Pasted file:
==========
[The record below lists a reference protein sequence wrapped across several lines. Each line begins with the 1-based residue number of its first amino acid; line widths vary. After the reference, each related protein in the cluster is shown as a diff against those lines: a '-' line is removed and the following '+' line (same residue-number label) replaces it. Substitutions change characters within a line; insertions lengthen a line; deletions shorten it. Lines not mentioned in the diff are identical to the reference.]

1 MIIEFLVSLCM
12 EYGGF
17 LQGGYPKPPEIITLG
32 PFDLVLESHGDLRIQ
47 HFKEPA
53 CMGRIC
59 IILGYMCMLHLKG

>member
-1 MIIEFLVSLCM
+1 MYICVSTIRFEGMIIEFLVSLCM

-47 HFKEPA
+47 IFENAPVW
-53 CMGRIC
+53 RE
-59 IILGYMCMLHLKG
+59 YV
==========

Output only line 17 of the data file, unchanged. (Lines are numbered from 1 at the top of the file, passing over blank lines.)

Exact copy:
+59 YV